Soviet nationalities policy contributed to ethnic strife and xenophobia through the post-Soviet era. Communist ideology stifled the question of ethnicity and nationalism. Under the slogan, “Nationalist in Form, Socialist in Content,” the ethnic minorities of the former Soviet Union were allowed a limited level of linguistic and cultural autonomy but no real political power. The code words “Internationalism” and the “Friendship of Peoples” were used to indicate “ethnic harmony” under Russian and communist party guidance.13 Eventually, it was hoped, a “Soviet People” would emerge under the leadership of the communist party as national differences subsided and the peoples of the former USSR merged (sblizheniye narodov). Internal passports, mandatory since 1932 and crucial to individuals for navigating the bureaucratic maze of the Soviet state, prominently marked one’s ethnicity. A manipulative form of affirmative action promoted ethnic minorities, but at the same time reserved key spots and positions for Slavs, especially Russians. Eventually, “Russian ethnicity” was promoted to primas inter pares as ethnicity and nationalism among non-Russians proved more tenacious then earlier thought. Russification efforts were intensified.
Nationality (ethnicity) was, ironically, the framework of a system that professed scientific socialism. Ethnicity was the fifth point, the pyatyi punkt, in application for mandatory internal passports introduced in 1932, another point was “class origin.”14 A Soviet press account from the early 1980s illustrates the importance of the internal passport:
The passport is needed when registering for a residency permit and when applying for permission to change one’s residence, when applying for admission to an educational institution or for a job, and when registering a marriage. Unless a passport is presented, post offices will not give people money orders, letters or telegrams by general delivery.15
Russian citizens still use these internal passports as their main identity document. In July 1997, the Russian government adopted a resolution on new Russian internal passports that gave regional government the authority to retain or relinquish the fifth point.16
Ethnicity also served as the basis for territorial administrative units, which were nominally administered by local leaders. Often borders were drawn under the principle of divide and conquer. Sub-units, so-called autonomous republics or oblasts, were often arbitrarily carved out of republics, the largest administrative unit. To that end, central planners strove to “create” nationalities where before only loose distinctions applied. In the North Caucasus, for example, the Cherkess people were subdivided into smaller units, each with its own territory. In all of these territories, however, real political decisions were left to the center in Moscow. Often, the first party secretary of a region was a representative of the titular nationality, while the second party secretary — Moscow’s man — would be a Russian or other Slav.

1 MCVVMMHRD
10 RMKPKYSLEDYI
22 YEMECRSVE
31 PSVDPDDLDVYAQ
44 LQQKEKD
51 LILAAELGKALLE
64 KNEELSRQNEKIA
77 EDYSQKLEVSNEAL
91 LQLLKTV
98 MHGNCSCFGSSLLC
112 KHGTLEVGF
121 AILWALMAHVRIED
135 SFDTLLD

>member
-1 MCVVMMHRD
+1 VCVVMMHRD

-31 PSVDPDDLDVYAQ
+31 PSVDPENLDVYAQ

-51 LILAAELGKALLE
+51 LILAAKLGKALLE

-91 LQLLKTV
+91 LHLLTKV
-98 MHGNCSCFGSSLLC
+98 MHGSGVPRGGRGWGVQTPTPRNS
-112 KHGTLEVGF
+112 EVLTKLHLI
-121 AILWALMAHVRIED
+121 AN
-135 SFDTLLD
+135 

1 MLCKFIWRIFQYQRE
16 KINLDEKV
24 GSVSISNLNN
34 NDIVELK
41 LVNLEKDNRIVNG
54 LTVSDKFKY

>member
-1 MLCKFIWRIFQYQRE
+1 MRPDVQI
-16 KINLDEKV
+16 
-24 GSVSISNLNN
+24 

By the early 1970s, it was clear that a “Soviet People” had not been created. While there was pride in a “Sovietness,” national feeling was as strong as ever, even if submerged under official ideology and KGB oppression.17 Rather than confront the issue of growing nationalism and its role in the Soviet state, the party leadership openly stated what had been the case all along: the dominance of ethnic Slavs, especially Russians. In 1971, at the Twenty-Fourth Party Congress, General Secretary Leonid Brezhnev told the delegates that, “All the nations and nationalities of our country, above all the Great Russian people, played a role in the formation, strengthening, and development of this mighty union of equal peoples…The revolutionary energy, selflessness, diligence and profound internationalism of the Great Russian people have rightfully won them the sincere respect of all the peoples of our socialist homeland.”18 In 1977, a new constitution increased central authority even more.19 A revised version of the Soviet national anthem replaced paeans to Stalin with ones to “Great Russia.”20
Ethnic Wars and Forced Migration
Tensions that resulted from the treatment of nationality issues during the Soviet era erupted in violence during “perestroika.” Issues and grievances not discussed for decades found their expression in Kalashnikov fire and salvos of Grad rockets. Between 1987 and 1994 several wars broke out in the former Soviet Union on the borders of or near Krasnodar and Stavropol provinces — pitting nationalities against each other. Fighting erupted in Nagorno-Karabakh (Azerbaijan), South Ossetia (Georgia), Abkhazia (Georgia), Ingushetia (Russia), the Prigorodny region (North Ossetia), and Chechnya (Russia).21 Krasnodar and Stavropol — and, to a lesser degree, Volgograd — provinces became magnets for refugees, IDPs and migrants fleeing these conflicts.22 They also enjoy a relativelytemperate climate and favorable agricultural conditions compared to other parts of the former Soviet Union. Finally, Stavropol and Krasnodar provinces are home to co-ethnic communities already established in the region, such as Armenians. Provincial governments in Krasnodar and Stavropol responded to the rising influx of refugees, IDPs and economic migrants by handing down restrictions on residence and visitors’ permits; Krasnodar authorities perceive with alarm that current trends threaten ethnic harmony.